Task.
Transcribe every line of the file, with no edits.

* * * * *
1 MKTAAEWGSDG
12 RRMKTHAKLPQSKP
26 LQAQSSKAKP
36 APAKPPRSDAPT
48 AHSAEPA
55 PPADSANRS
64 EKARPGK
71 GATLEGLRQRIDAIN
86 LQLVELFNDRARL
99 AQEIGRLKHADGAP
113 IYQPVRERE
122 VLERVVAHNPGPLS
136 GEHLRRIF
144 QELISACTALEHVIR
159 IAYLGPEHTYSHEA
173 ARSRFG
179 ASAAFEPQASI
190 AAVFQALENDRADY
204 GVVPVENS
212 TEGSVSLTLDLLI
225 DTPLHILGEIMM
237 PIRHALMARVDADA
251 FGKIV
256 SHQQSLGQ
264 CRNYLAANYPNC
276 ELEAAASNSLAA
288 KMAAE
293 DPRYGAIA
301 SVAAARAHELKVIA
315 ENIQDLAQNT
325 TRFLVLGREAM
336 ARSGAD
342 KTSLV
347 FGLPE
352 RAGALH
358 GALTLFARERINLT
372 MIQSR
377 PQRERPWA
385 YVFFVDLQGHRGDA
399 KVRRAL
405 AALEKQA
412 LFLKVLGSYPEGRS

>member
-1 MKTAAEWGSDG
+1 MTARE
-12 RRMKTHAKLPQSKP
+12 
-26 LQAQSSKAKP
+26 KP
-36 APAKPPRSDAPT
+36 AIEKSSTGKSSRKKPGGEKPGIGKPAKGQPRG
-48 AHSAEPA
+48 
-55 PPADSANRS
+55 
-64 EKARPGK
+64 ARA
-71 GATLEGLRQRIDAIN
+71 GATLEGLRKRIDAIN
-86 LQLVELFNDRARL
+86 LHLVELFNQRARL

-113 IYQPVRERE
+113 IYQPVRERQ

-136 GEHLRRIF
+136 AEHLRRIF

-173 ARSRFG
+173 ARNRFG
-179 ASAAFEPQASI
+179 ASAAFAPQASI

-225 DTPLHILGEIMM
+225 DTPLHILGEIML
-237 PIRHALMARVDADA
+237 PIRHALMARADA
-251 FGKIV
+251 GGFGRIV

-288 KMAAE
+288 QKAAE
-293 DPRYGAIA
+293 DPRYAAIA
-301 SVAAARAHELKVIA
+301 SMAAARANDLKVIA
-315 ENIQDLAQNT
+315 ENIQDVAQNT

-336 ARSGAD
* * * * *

1 MKTAAEWGSDG
12 RRMKTHAKLPQSKP
26 LQAQSSKAKP
36 APAKPPRSDAPT
48 AHSAEPA
55 PPADSANRS
64 EKARPGK
71 GATLEGLRQRIDAIN
86 LQLVELFNDRARL
99 AQEIGRLKHADGAP
113 IYQPVRERE
122 VLERVVAHNPGPLS
136 GEHLRRIF
144 QELISACTALEHVIR
159 IAYLGPEHTYSHEA
173 ARSRFG
179 ASAAFEPQASI
190 AAVFQALENDRADY
204 GVVPVENS
212 TEGSVSLTLDLLI
225 DTPLHILGEIMM
237 PIRHALMARVDADA
251 FGKIV
256 SHQQSLGQ
264 CRNYLAANYPNC
276 ELEAAASNSLAA
288 KMAAE
293 DPRYGAIA
301 SVAAARAHELKVIA
315 ENIQDLAQNT
325 TRFLVLGREAM
336 ARSGAD
342 KTSLV
347 FGLPE
352 RAGALH
358 GALTLFARERINLT
372 MIQSR
377 PQRERPWA
385 YVFFVDLQGHRGDA
399 KVRRAL
405 AALEKQA
412 LFLKVLGSYPEGRS

>member
-1 MKTAAEWGSDG
+1 MTARE
-12 RRMKTHAKLPQSKP
+12 
-26 LQAQSSKAKP
+26 KP
-36 APAKPPRSDAPT
+36 AIEKSSTGKSSRKKPGGEKPGIGKPAKGQPRG
-48 AHSAEPA
+48 
-55 PPADSANRS
+55 
-64 EKARPGK
+64 ARA
-71 GATLEGLRQRIDAIN
+71 GATLEGLRKRIDAIN
-86 LQLVELFNDRARL
+86 LHLVELFNQRARL

-113 IYQPVRERE
+113 IYQPVRERQ

-136 GEHLRRIF
+136 AEHLRRIF

-173 ARSRFG
+173 ARNRFG
-179 ASAAFEPQASI
+179 ASAAFAPQASI

-225 DTPLHILGEIMM
+225 DTPLHILGEIML
-237 PIRHALMARVDADA
+237 PIRHALMARADA
-251 FGKIV
+251 GGFGRIV

-288 KMAAE
+288 QKAAE
-293 DPRYGAIA
+293 DPRYAAIA
-301 SVAAARAHELKVIA
+301 SMAAARANDLKVIA
-315 ENIQDLAQNT
+315 ENIQDVAQNT

-336 ARSGAD